Fires are breaking out everywhere, both in nature and in politics. A world in which suicide bombers ignite hotel fires, demonstrators throw Molotov cocktails, planes drop bombs, human beings light barbecues for patriotic holidays and set off fireworks (which can, in turn, set off wildfires), is one in which fire holds power far above its physical presence. Few symbols maintain such an uneasy balance between the beneficial and the baneful. And as we settle into yet another very hot summer, the likelihood that the world will end in fire--in any combination of its many forms--seems entirely possible, if not inevitable.

--Since I haven't posted in a while, I thought it worth noting that the Farm turned five on June 22. To those of you who've read these "pages" on and off over the years, thanks for keeping me going.

Thursday, June 16, 2011


The image that opens this post shows exactly how difficult it is to break the elements up into tidy little packets, because it illustrates the interpenetration of components like air and water--the composition of clouds.

But the original perspective I wanted to pursue for this series--to borrow shamelessly from Sigmund Freud--is "civilization and its discontents," and the modern human interaction with air points to the constant modern war between need and want.

We love our air, but our desire to regulate its temperature, our inability to keep from spewing crap into it that may be damaging our genes and our general health, and our utter disregard for how we use it in general affects every aspect of our being.

We can imagine living without land, perhaps (although even living in space would involve finding a substitute), but air is right up there with water in the "absolute necessity" column. We can't live without it, but it also seems to be more and more difficult to live with what we're doing to it.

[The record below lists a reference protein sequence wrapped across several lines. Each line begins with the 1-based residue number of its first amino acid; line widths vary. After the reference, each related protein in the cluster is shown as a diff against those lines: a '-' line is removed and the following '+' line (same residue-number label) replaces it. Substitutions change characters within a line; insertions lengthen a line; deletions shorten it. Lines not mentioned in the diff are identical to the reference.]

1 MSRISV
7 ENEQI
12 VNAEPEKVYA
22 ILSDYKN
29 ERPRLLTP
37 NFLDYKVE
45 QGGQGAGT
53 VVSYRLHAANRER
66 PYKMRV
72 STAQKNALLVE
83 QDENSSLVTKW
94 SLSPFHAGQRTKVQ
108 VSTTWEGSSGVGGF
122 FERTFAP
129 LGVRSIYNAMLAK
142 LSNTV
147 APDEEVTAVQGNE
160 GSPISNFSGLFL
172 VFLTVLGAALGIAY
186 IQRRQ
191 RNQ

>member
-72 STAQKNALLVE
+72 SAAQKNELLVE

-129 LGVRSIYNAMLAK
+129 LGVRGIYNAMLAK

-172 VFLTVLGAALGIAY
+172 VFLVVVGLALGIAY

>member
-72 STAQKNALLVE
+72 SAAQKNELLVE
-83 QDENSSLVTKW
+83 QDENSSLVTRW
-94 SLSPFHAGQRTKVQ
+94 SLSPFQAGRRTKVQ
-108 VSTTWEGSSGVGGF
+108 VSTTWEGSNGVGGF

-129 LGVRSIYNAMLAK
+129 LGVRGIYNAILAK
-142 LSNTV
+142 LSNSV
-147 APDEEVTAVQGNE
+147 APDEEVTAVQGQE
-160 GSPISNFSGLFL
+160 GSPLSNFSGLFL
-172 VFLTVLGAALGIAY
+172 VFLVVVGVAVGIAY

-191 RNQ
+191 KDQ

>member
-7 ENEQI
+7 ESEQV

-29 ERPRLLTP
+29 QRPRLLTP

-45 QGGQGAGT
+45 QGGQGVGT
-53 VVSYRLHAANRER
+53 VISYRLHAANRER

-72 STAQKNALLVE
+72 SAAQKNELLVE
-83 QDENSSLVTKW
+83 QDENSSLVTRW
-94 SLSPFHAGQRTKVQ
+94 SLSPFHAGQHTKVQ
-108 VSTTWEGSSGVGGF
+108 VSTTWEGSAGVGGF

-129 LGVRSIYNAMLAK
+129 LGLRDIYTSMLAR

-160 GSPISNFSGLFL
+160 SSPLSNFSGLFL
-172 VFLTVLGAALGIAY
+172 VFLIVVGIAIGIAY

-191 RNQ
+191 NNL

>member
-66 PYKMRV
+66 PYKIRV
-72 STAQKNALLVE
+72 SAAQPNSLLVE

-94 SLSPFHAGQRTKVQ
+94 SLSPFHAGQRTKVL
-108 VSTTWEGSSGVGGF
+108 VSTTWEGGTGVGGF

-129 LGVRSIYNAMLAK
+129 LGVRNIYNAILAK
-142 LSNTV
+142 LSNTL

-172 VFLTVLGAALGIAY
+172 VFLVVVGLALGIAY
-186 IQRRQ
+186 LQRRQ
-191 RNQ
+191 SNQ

Compound that with natural events, like volcanic eruptions, and we frequently end up trying to breathe an unfortunate soupy concoction of all four elements: earth, air, fire, and water.

At this very moment, in Colorado and New Mexico, citizens are breathing a mixture of smoke, fire retardant chemicals, water used to put out the fires, and dust blown by the wind and the fire into the mix. In other parts of the world, folks are breathing ash from volcanoes in Chile and Eritrea (during a bit of a respite from Icelandic eruptions).

Sometimes the ash in the atmosphere can produce beautiful effects, as it did during yesterday's lunar eclipse, or in the nineteenth century when Krakatoa's reach into northern Europe colored paintings by Edvard Munch. Even as inconvenient as modern travel becomes during eruptive phases, however, volcanic activity rarely contributes significantly to climate change, unlike the persistent effusion of CO2 from human activity.

Our search for alternative sources of energy that don't contribute to the CO2 load actually led us to use air to generate our power. Wind turbines are sprouting like so many daisies (or dandelions, depending on your perspective) all over the world--even here in Texas, which now generates an increasingly significant portion of its electricity from wind, and has the potential for much more.

An article in the Daily Poop today even compared the development of wind power in Texas and in Britain. The likelihood that Brits will soon begin to use much more environmentally friendly energy sources stems in part from the very real threat posed by rising sea levels if global temperatures continue to rise. Add to that the fact that England's fossil fuel prices are significantly higher because, despite abundant sources, costs are rising.

Texas still gets cheap natural gas (well, cheap in the financial sense; nobody can convince me that hydraulic fracturing is safe in the long term because the technology itself stinks--in more ways than one), and will continue to draw electricity from plants fueled with it because Texas itself lives, eats, and sleeps with the oil and gas industry. The state spends a good deal of its time officially denying the reality of climate change, and despite its investment in coastal economics (fishing, oil production, and tourism) it fails to worry about sea levels at all.

When states do wake up and start planning, they often pursue remedies that might in themselves prove unwise. Just last week the New York Times featured an article on what Chicago is doing to prepare for higher temperatures, and noted that they're already thinking about adding more and more air conditioners to buildings being erected--although they also plan green roofs for those same buildings. As Stan Cox and others have pointed out, however, conditioning the air engenders a never-ending cycle; hotter temperatures produce the desire for cooler indoor air, but the heat extracted ends up raising the temperature outside, generating more "need" for air conditioning.

At the core of all this is the perennial issue that I wrote about last week in "Dirt": increasing populations of people spreading out over the land, choosing to live in places that aren't always capable of sustaining them.